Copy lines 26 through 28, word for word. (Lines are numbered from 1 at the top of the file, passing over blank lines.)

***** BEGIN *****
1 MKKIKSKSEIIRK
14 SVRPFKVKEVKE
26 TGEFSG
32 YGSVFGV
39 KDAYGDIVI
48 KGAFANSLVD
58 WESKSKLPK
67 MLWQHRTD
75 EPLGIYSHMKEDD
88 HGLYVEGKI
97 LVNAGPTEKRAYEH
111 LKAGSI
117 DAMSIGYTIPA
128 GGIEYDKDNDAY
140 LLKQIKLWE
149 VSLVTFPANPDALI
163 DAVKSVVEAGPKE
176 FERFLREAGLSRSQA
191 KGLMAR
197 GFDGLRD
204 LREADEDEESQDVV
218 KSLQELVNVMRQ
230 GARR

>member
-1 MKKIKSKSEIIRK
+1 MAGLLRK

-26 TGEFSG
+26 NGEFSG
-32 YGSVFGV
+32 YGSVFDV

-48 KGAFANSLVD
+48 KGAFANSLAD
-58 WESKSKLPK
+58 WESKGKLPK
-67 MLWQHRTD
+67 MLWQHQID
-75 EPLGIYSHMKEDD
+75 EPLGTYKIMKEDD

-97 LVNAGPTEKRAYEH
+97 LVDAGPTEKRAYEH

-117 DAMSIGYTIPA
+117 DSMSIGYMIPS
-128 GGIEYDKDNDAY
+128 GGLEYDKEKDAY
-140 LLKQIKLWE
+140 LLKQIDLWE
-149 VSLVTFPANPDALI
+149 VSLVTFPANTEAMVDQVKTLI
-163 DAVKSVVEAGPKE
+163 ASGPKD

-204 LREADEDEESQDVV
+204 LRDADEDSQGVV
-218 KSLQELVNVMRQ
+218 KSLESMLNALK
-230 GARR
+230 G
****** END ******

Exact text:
+1 MAGLLRK

-26 TGEFSG
+26 NGEFSG